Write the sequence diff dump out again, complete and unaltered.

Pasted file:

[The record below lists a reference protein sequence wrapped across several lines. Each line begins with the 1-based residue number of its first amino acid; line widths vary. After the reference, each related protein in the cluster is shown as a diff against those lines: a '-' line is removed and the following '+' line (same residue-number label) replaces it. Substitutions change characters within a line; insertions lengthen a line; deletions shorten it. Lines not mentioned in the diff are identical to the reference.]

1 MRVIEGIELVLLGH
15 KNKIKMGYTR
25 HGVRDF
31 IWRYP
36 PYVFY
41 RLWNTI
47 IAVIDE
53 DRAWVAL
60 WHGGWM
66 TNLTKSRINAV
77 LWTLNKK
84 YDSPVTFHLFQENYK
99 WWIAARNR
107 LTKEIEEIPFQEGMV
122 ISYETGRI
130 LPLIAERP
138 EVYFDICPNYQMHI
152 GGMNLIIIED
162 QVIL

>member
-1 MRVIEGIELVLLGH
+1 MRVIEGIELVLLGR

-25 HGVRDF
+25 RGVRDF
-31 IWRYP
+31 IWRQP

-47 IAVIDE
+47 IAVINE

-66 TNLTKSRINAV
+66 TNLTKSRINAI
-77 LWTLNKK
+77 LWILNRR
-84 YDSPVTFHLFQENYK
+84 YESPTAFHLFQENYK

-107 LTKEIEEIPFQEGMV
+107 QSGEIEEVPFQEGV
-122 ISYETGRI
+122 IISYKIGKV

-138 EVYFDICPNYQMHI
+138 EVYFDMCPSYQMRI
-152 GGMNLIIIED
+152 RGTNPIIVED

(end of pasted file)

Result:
[The record below lists a reference protein sequence wrapped across several lines. Each line begins with the 1-based residue number of its first amino acid; line widths vary. After the reference, each related protein in the cluster is shown as a diff against those lines: a '-' line is removed and the following '+' line (same residue-number label) replaces it. Substitutions change characters within a line; insertions lengthen a line; deletions shorten it. Lines not mentioned in the diff are identical to the reference.]

1 MRVIEGIELVLLGH
15 KNKIKMGYTR
25 HGVRDF
31 IWRYP
36 PYVFY
41 RLWNTI
47 IAVIDE
53 DRAWVAL
60 WHGGWM
66 TNLTKSRINAV
77 LWTLNKK
84 YDSPVTFHLFQENYK
99 WWIAARNR
107 LTKEIEEIPFQEGMV
122 ISYETGRI
130 LPLIAERP
138 EVYFDICPNYQMHI
152 GGMNLIIIED
162 QVIL

>member
-1 MRVIEGIELVLLGH
+1 MRVIEGIELVLLGR

-25 HGVRDF
+25 RGVRDF
-31 IWRYP
+31 IWRQP

-47 IAVIDE
+47 IAVINE

-66 TNLTKSRINAV
+66 TNLTKSRINAI
-77 LWTLNKK
+77 LWILNRR
-84 YDSPVTFHLFQENYK
+84 YESPTAFHLFQENYK

-107 LTKEIEEIPFQEGMV
+107 QSGEIEEVPFQEGV
-122 ISYETGRI
+122 IISYKIGKV

-138 EVYFDICPNYQMHI
+138 EVYFDMCPSYQMRI
-152 GGMNLIIIED
+152 RGTNPIIVED